156. The International Rehabilitation Council for Torture Victims (IRCT)
157. Urgent Action Fund for Women's Human Rights United States of America
158. Vietnam Committee on Human Rights (VCHR) - France
159. World Coalition Against the Death Penalty (WCADP) - France
160. World Organization Against Torture (OMCT) - Switzerland
161. Xumek asociación para la promoción y protección de los derechos humanos - Argentina

Civic space in Belarus is rated as Repressed by the CIVICUS Monitor


Nearly 70 human rights groups condemn state violence in Eswatini

To the Government of Eswatini and the international community:


Malaysia: Drop investigation and halt intimidation of activists









Hamzah Zainudin
Minister of Home Affairs of Malaysia
Block D1, D2 & D9, Complex D, 
Federal Government Administrative Centre 
62546 Putrajaya, Kuala Lumpur

We are writing on behalf of five civil society organisations including CIVICUS: World Alliance for Citizen Participation, Asia Democracy Network (ADN), Asian Forum for Human Rights and Development (FORUM-ASIA), Front Line and WITNESS with regards to our concerns around police investigations into at least six activists and human rights defenders around an animated film about torture in police custody. 

The four-minute animated film, titled “Chilli Powder & Thinner”, is based on the testimony of a 16-year-old boy who was allegedly arrested and beaten up by police along with two other individuals. One method illustrated in the film - the application of chili powder and paint thinner to the skin - is the source of the film’s name.

On 2 July 2021, Freedom Film Network co-founder Anna Har and cartoonist Amin Landak were called in by the police for questioning around the film. An hour later, police also raided the office of the Freedom Film Network as well as the home of Amin Landak. The police confiscated computers, modems, routers, pen drives, microphones and related equipment.

The two activists are being investigated under Section 500 of the Penal Code for defamation, Section 505 (b) of the Penal Code for statements that could cause public alarm and distress, and Section 233 (1) (a) of the Communications and Multimedia Act for improper use of network facilities. 

On 6 July 2021, three members of human rights groups SUARAM including Sevan Doraisamy, Mohammad Alshatri, Kua Kia Soong and a guest panel speaker at the forum from Misi Solidariti, Sharon Wah, were also called in for questioning by the police in relation to the film. 

We are extremely concerned about the probe into the six activists by the police for their work in creating awareness around police abuse. The right to freedom of opinion and expression includes freedom to hold opinions without interference and to seek, receive, and impart information and ideas through any media and regardless of frontiers.” This right is guaranteed in the Malaysian Constitution as well as Article 19 of the Universal Declaration of Human Rights. Instead of targeting them, the authorities should rather focus on investigating the allegations of police abuse highlighted in the film.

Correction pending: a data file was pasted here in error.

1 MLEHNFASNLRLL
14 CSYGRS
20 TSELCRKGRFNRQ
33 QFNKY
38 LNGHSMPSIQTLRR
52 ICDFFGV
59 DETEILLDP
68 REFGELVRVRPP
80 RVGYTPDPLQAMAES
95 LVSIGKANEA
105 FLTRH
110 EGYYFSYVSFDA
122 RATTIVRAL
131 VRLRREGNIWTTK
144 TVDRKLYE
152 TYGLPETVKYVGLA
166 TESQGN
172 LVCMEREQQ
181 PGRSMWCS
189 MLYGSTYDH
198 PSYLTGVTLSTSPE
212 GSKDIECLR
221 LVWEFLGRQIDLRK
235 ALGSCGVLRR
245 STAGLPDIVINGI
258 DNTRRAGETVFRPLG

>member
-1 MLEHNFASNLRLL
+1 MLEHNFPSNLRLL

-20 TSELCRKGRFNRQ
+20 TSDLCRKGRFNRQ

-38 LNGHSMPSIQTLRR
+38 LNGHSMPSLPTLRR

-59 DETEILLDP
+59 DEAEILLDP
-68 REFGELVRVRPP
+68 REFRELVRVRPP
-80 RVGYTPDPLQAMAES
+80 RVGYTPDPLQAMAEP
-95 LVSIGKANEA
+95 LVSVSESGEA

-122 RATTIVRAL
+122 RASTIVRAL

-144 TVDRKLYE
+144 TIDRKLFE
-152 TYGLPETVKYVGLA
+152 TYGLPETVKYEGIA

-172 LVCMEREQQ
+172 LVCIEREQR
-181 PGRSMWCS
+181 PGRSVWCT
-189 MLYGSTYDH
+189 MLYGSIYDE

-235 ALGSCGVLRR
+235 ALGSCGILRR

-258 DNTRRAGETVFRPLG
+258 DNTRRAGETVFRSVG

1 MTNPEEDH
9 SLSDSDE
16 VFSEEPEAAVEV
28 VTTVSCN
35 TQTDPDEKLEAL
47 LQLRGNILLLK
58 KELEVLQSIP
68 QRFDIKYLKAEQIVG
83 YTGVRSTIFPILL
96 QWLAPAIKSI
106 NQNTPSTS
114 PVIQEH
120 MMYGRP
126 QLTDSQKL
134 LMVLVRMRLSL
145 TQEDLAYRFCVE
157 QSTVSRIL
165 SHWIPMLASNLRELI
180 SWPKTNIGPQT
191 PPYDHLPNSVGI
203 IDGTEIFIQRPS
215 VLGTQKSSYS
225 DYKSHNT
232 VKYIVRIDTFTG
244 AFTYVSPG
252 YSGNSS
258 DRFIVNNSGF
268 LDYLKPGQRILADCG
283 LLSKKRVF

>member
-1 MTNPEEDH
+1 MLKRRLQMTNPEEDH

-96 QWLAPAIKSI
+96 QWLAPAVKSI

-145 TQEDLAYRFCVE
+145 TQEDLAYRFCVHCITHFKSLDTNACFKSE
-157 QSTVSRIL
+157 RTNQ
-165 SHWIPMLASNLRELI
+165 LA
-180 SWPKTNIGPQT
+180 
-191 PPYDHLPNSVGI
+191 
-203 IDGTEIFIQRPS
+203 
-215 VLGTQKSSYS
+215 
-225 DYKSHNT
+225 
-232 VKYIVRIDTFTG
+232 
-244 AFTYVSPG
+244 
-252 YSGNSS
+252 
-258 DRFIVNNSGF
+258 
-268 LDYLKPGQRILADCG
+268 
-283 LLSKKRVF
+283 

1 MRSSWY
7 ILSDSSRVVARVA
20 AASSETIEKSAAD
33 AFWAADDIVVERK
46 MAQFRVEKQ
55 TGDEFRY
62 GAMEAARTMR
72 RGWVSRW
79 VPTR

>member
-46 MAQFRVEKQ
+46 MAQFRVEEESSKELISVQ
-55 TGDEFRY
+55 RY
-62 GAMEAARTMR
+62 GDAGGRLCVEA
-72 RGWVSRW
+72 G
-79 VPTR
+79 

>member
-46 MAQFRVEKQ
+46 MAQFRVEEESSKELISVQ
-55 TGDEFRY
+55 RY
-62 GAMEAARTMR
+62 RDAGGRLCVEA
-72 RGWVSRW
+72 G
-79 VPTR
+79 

Our organisations are also concerned about the raids on their office and home which we believe are aimed to intimidate them and to create a chilling effect for those who would like to speak up and expose abuses by the authorities.

Further, the laws being used against them are extremely broad and vague and inconsistent with international law and standards. These “catch-all” provisions have been systematically used to arrest and investigate human rights defenders for the activism as well government critics. 

These actions highlight a broader pattern of human rights violations by the Perikatan Nasional government which has initiated baseless criminal proceedings against government critics, human rights defenders, journalists, and individuals expressing critical opinions, since coming to power in March 2020. It has also attempted to silence peaceful protesters and impede the formation of political parties.

It is also disappointing that such actions are being taken at a time when Malaysia is seeking for candidacy of the UN Human Right Council and has made pledges to respect and protect human right including freedom of expression. 

As such, we urge Malaysia authorities to take the following steps as a matter of priority: 

  • Immediately and unconditionally drop all investigations and stop all acts of intimidation against all the civil society activists associated with the animated short film and lift all restrictions on the exercise of their human rights;
  • Create a safe and enabling environment for activists, human rights defenders and other members of Malaysia civil society to peacefully exercise their rights to freedom of expression, association and peaceful assembly without intimidation, harassment, arrest or prosecution;
  • Review all provisions that criminalises freedom of expression in the Penal Code, the Communications and Multimedia Act and other laws and bring them in line with international law and standards.